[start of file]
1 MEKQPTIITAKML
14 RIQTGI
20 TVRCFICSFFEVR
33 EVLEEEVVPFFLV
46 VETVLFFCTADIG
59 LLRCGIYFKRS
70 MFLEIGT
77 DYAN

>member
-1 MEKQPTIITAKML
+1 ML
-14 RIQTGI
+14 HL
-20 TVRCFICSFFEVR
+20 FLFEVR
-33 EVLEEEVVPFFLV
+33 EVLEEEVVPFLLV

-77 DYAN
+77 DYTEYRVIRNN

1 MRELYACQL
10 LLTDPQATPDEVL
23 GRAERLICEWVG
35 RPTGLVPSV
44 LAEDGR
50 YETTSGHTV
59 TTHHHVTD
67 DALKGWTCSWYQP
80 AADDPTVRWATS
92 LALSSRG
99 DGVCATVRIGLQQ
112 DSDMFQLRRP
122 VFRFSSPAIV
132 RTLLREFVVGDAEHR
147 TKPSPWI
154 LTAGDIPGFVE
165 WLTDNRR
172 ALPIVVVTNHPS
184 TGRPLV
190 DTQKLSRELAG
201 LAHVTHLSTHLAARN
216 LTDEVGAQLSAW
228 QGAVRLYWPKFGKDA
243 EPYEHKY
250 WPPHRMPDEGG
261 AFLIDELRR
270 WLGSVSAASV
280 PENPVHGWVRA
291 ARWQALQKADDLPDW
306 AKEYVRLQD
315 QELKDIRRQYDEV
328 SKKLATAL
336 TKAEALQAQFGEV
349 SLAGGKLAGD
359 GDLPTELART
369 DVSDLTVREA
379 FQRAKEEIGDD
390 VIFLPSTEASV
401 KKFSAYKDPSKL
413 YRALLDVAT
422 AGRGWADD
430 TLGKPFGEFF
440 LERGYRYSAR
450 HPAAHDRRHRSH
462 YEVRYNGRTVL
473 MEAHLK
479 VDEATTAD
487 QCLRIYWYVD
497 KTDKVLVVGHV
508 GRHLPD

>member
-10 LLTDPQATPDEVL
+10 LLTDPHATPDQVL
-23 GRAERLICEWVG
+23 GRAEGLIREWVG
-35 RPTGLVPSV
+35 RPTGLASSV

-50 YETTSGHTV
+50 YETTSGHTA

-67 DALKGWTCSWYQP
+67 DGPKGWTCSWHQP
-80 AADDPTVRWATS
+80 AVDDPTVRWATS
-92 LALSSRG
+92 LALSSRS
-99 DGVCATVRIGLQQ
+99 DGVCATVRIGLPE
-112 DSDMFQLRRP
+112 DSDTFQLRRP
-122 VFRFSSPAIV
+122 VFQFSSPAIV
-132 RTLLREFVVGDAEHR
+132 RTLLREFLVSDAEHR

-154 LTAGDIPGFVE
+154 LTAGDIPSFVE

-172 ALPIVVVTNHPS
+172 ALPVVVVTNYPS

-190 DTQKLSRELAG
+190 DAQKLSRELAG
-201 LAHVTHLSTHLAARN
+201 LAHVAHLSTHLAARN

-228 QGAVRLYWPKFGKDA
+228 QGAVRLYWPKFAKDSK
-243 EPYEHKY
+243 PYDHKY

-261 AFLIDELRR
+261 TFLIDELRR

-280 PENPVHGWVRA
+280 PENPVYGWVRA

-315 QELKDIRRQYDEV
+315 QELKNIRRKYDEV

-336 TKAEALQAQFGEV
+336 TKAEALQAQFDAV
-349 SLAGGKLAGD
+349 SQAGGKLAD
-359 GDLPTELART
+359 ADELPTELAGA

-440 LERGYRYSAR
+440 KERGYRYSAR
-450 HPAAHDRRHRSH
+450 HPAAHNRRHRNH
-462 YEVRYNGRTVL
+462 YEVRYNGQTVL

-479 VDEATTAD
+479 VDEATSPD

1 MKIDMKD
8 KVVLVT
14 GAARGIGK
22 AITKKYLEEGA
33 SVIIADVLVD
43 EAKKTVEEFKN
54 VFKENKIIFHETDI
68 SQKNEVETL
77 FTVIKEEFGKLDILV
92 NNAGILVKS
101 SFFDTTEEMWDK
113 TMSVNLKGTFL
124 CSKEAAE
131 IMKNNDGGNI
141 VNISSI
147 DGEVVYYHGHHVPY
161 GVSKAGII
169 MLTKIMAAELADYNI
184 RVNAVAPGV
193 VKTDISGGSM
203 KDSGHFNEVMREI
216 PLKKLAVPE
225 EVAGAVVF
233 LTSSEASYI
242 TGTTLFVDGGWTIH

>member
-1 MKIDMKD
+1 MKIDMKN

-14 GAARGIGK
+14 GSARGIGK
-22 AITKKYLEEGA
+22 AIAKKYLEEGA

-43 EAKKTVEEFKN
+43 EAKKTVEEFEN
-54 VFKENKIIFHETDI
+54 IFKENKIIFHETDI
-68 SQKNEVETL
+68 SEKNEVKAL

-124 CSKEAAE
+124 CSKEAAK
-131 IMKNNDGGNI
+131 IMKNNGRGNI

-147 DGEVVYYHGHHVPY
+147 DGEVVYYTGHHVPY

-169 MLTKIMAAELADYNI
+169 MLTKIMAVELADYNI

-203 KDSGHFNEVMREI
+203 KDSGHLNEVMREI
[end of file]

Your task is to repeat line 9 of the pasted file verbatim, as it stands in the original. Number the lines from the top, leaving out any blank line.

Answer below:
>member